Refuting Pascal’s Wager

Having worked under a gambling corporation for several years, I can tell you a thing or two about odds. Perhaps most important of all is that humans are typically rubbish at them. Probability incompetence is a regular affliction to the human race; from betting and court evidence to management planning.

Which brings me to a common refuge of theism and one of the chief contributers to agnosticism. Pascal’s Wager goes something like this…

I can choose to either believe in God, or not. I grant that the liklihood of him existing is exceedingly slim. However, after considering either consequence, I choose to believe in him:
– If I believe, and am right, I get eternal bliss. If I believe and I’m wrong, I have wasted a few sundays.
– If I do NOT believe and am right, I get away with sins. If I am wrong, however, I suffer eternal suffering.

Given the payoff for each choice (believing or not) and each penalty (real or not), I am far better off believing. Most people would probably see this as a pragmatic bet to take, again, most people being terrible at statistics.

First, we are missing crucial data here. A friend of mine would stress that Pascal is missing a Risk Matrix from his analysis; put simply, the chances of God existing are ASTRONOMICALLY unlikely from mere probability.* This makes taking action, however dire the consequence, totally illogical.

The problem is at its worst because when we describe odds with language, common sense is our enemy, because it tells us a chance is still a chance. While this is technically true, there are some chances that are simply so remote they are basically zero. Ten to the power of a googol (a googolplex) to one against is so fantastically unlikely that it is best thought of as zero. Because thinking otherwise will get you nowhere.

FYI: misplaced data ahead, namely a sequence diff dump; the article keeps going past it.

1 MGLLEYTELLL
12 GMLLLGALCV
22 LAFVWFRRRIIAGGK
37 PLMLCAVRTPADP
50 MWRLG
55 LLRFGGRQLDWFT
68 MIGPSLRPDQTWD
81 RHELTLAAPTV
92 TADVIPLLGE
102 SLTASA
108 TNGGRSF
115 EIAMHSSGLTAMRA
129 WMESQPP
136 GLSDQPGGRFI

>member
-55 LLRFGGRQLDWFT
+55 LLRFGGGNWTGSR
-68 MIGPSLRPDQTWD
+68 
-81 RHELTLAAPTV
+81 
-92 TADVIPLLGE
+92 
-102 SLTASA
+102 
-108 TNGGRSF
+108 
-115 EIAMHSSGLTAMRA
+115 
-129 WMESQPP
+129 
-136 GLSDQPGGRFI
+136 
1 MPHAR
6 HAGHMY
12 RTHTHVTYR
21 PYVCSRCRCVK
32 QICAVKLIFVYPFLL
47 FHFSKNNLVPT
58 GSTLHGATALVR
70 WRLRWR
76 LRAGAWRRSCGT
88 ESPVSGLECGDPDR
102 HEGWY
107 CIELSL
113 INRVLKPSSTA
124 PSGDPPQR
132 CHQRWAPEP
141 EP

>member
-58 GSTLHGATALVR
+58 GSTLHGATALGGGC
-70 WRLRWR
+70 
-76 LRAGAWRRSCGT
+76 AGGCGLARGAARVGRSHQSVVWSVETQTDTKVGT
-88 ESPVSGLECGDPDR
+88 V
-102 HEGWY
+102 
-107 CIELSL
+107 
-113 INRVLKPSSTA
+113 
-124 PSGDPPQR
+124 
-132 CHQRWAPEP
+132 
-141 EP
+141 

For example, I could say there is an invisible demon outside your window right now that is about to set fire to your house. You’re not going to start throwing water out the window, even though you’re risking your house going up in flames, and even though it would be only minor inconvenience to go get some water, simply because the possibility is so ridiculously unlikely.**

Going beyond statistics, the far bigger question is which religion is the right one? Monotheism by definition is mutually exclusive, so how can Catholicism be a safe bet by the wager, when one will supposedly be burned for eternity upon meeting the God of the Eastern Orthodox Church? Or that of Islam, or Protestants? It is a clear case of Pascal’s upbringing and environment skewing his judgement; there is no doubt in his mind WHICH one is right.

Another key element that is totally ignored is the difference between saying you believe, and actually believing. While saying “I think you’re the best” might well fool your boss, it’s not going to fool an omnipotent being. I don’t think you could argue it’s even *possible* to “choose” a belief pragmatically. You’re either convinced or not. You can’t actually decide something is going to convince you.

Despite seeming to be the best reason to resort to agnosticism, the wager is woefully flawed. It fails to recognise significant weighting of options (perhaps a legacy of the old idea that the God argument is at all probable), the contradiction of countless faiths, nor the nature of belief itself. If it tells us anything, it’s that statistics can rationalise even madness.

I can only hope Pascal never bet on horses.

(*) I’m not sure what holds the record for being the closest thing to zero without actually being it, but this is certainly a contender.
(**) If you are currently filling up a bucket of water, I recommend you check the local parish to see if they have any openings for you.

1 thought on “Refuting Pascal’s Wager

  1. I honestly don’t know how you manage to compose your thoughts so clearly, if I ever think about this stuff I just go round in circles finding it difficult to even convince myself. This, however, is great reading. You should write some kinda philosophy book…and have a load of christians hate you probably

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